• There could be some allowances made for tax debt in a Chapter 7 bankruptcy filing versus a Chapter 13 bankruptcy filing, but, in general, tax debt is not discharged through bankruptcy. Pursuing tax forgiveness through bankruptcy is useful if you can prove the taxes resulted from fraud. Beyond that, don’t count on forgiveness. It’s best to seek counsel from an experienced tax attorney when exploring your options and keep in mind filing bankruptcy affects your credit rating for years to come.
  • Taking out a loan to pay off tax debt might make financial sense in certain situations, depending on the loan terms and the amount of taxes owed. Just know that when pursuing tax debt relief, be on the lookout for loan scams, usually aimed at the very young and old. Loan scams run the gamut from the use of fake corporate logos to gain trust, to companies charging exorbitant interest or hidden fees. Take extra time to make sure the loan company you deal with, is legitimate.

Additional Debt Relief Options

Debt can sabotage you in any number of ways, even compromising your ability to stay current on tax payments.

In the case of inherited debt – either as co-signer on a deceased parent’s accounts or in the form of a tax lien against an estate – it can also greatly reduce inheritance.

If you find yourself in debt or you inherit debt, there are debt relief options available.

Just remember, you’re not alone. By a long shot. There are a lot of smart people who end up in debt. The smartest of them take advantage of their options and are open to seeking help from professionals. Here are some debt-relief options to explore:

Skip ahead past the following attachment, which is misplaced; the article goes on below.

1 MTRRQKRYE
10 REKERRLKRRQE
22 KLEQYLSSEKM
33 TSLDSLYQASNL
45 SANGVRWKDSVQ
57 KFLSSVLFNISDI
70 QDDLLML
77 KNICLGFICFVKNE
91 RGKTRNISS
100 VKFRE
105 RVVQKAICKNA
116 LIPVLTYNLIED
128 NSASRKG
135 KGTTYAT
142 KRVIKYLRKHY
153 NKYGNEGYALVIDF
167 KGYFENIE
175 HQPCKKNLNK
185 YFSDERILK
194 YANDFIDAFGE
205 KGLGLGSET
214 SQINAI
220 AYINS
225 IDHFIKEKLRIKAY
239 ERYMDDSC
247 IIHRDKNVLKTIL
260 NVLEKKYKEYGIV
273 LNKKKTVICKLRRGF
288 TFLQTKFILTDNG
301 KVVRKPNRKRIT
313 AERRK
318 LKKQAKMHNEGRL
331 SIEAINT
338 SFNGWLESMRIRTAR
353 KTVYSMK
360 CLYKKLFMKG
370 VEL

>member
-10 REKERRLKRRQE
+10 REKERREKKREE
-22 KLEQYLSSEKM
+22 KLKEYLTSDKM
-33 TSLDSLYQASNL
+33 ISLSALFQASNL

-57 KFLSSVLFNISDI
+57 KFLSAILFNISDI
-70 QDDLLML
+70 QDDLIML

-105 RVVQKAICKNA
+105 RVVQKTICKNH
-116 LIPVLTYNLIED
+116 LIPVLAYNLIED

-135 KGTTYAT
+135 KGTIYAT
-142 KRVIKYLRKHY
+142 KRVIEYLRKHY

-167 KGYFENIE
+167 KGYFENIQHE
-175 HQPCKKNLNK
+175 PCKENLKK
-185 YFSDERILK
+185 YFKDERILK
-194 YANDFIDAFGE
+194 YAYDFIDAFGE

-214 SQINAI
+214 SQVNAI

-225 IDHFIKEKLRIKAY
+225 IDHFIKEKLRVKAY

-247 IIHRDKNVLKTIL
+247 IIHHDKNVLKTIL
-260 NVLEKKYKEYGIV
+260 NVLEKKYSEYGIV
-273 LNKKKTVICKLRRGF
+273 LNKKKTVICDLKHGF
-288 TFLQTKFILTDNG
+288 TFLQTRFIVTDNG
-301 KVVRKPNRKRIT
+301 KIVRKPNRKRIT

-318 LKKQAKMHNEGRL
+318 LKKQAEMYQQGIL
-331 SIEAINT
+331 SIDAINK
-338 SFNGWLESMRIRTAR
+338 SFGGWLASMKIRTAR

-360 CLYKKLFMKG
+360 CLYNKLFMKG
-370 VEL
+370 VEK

• Credit counseling: Addresses the root causes of debt and can help people develop a budget, manage their money, and learn how to approach creditors about settlements or payment plans.
  • Debt Settlement: Is an agreement in which a lender agrees to accept a lump sum payment, often at significantly less than what is owed. It’s especially helpful for borrowers carrying an unwieldy balance on high interest credit cards.
  • Debt Management: Debt management plans offered by nonprofit credit counseling agencies provide a structured strategy to paying down debt. They reduce the interest rate on credit cards to approximately 8% – often less than half what borrowers are carrying on high-interest cards – and make monthly payments affordable so consumers can pay off debt in 3-5 years.

Debt can be debilitating at any time. Often in tandem with high interest credit card rates, it’s the opposite of the gift that keeps on giving – a snowball that can roll on even after you’re gone.

Avoiding debt isn’t always possible. Getting help from a professional is a smart way to manage debt now and provide for your loved ones later.

About The Author

Robert Shaw

Robert Shaw writes about finding ways to solve financial problems like keeping up with mortgage payments, paying off credit card debt and avoiding bankruptcy for During his 45-year career in journalism, Robert was a columnist for the Cleveland Plain Dealer before transitioning to television sports commentary at WKYC.